For Dr Maha Azzam, associate fellow of the Middle East and North Africa programme at Chatham House, the kingdom’s fire-breathing support for the coup comes as little surprise. Not only had they been astonished by Washington’s abandonment of the kingdom’s closest regional ally in Hosni Mubarak, a point they made very clear during his trial. They had seen him replaced, at the polls, by the Brotherhood, which challenged the kingdom’s claim to be the protector of Islam.
Azzam said: “What they had was a lethal equation, democracy plus Islamism, albeit under the Muslim Brotherhood. That was a lethal concoction in undermining the kingdom’s own legitimacy in the long run. They know full well they do not want democracy, but to have another group representing Islam was intolerable.”
King Abdullah has good reason to fear the Brotherhood, which has been getting unprecedented support in Saudi Arabia since the 3 July coup. Sympathy for Mohamed Morsi has filled Twitter feeds in the country. Support for Morsi on social media has its own emblem, a four-fingered salute, known as the sign of Rabaa
It is one thing to upset the middle class and the intelligentsia, but quite another to have the country’s religious scholars denounce you. A group of 56 of them did so, by issuing a statement describing the events of 3 July as “unquestionably a military coup and an unlawful and illicit criminal act“. The king has also been attacked in a sermon by a sheikh at the al-Masjid al-Nabawi mosque in Medina, Islam’s second holiest site.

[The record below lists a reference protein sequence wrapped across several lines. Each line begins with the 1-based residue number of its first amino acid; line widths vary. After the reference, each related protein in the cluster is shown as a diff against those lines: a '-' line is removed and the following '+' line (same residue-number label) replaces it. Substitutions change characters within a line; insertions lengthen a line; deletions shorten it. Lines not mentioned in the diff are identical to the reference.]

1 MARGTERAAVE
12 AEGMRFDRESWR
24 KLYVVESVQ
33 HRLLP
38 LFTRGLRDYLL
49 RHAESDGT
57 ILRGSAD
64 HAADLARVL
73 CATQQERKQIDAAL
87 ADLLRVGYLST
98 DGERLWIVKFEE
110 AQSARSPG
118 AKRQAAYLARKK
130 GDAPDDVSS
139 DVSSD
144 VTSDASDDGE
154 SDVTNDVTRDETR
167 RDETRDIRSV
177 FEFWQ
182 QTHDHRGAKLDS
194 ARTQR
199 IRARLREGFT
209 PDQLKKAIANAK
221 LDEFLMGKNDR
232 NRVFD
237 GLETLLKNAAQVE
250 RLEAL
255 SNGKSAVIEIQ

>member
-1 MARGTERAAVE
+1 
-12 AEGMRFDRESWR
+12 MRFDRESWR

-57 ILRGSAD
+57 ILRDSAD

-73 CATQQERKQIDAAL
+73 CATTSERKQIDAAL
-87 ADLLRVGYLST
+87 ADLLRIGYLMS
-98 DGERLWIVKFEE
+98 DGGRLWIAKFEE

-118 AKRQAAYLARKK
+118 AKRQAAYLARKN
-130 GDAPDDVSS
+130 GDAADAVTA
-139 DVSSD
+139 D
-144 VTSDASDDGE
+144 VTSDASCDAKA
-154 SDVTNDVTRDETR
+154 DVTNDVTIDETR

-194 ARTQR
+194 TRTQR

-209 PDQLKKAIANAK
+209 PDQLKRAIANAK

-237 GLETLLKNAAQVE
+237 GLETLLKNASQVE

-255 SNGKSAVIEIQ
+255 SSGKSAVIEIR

The royal family have responded to the campaign they are facing on social media by sacking a Kuwaiti TV preacher with Brotherhood links. Tareq al-Suwaidan, who has more than 1.9 million Twitter followers, was told that there is no place for those who carry deviant thoughts at the Al Resalah channel
But this is a dangerous strategy. As president, Morsi resisted calling his regional enemies out for the money and support they gave to Egyptian opposition politicians, parties and private television channels for good reason. Up to 2 million Egyptians are employed as guest workers in the kingdom and their remittances were important for an economy on its knees. He feared that the Saudis would kick them out if he accused them of undermining his presidency. However today, Egyptian ex-pats are not the Brotherhood’s problem or responsibility. What could well follow is an unrestrained campaign by its members to destabilise the Saudi and UAE regimes.
Azzam said: “For the US and EU, there is very little grey area. Either you have authoritarian regimes, including Assad or you have the Arab spring. The authoritarian regimes are saying: ‘If we use enough force, we can quell the tide of democracy.’ For Washington it means that there is no regional player that can now mediate with the Egyptian military. No one that can play the role of good cop.”
The battles lines have now been clearly drawn throughout the Arab world. The military coup in Egypt, and Saudi support for it, represents an attempt to turn the clock back, to halt the wave of democratisation heralded by the toppling of Arab dictators. It is unlikely to be the final word or battle in what promises to be an epic struggle.
This article first appeared on theguardian.com
The views expressed in this article belong to the author and do not necessarily reflect the editorial policy of Middle East Monitor.